The growth of indexed annuities aligns with the performance of a particular stock index, such as the S&P 500. Interest rate caps denote the maximum amount of interest an annuity can earn — regardless of the change in the index. Insurance companies have the right to adjust these caps every year.
How Do Interest Rate Caps Work?
Insurance companies set interest rate caps on indexed annuities as part of their pricing strategy. As opposed to fixed annuities, which establish a guaranteed interest rate for a set period of time, or variable annuities, which allow contract holders to invest directly in the market, FIAs employ specific pricing strategies and crediting methods to calculate the interest that will be credited to the contract each term.
Annuity providers determine a “cap rate,” an interest rate that limits the growth of an indexed annuity. This cap ensures that the annuity provider can meet their obligations and still make a profit on the product. Indexed annuities have higher growth potential than fixed annuities, which means annuity providers must protect their portfolios in the event that the index sees a drastic upswing.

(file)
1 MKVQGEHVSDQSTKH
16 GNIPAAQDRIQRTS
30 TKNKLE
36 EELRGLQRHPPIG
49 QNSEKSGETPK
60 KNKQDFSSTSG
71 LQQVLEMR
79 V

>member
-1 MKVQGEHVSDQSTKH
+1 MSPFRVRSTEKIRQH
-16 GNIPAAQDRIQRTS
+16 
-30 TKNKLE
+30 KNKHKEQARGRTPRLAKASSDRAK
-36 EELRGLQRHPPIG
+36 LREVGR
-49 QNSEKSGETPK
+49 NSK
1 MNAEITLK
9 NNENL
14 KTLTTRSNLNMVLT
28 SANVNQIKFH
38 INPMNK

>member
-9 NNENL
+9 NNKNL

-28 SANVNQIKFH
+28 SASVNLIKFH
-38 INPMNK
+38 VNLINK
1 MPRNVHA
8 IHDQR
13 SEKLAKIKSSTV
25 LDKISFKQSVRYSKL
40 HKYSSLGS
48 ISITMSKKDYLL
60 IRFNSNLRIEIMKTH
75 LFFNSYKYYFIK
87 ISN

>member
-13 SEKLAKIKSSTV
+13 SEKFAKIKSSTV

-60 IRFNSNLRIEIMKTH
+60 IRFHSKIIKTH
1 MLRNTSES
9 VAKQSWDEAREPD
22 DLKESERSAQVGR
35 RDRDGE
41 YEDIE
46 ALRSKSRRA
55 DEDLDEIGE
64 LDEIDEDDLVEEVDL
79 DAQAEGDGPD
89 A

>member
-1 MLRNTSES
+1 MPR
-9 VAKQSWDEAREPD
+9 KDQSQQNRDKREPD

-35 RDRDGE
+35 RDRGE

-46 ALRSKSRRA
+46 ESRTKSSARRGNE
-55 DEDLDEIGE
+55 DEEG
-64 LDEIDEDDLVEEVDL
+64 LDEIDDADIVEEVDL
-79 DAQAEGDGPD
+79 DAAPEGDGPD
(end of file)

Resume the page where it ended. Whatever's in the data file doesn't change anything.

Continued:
In order to balance their obligations to annuity owners with their ability to offer a wide range of annuities, insurance companies apply a maximum interest rate, or cap, to indexed annuities. Rate caps and other pricing levers are a win-win, as they allow consumers to enjoy higher gains without exposing them to market volatility in the way that variable annuities and equity investments do.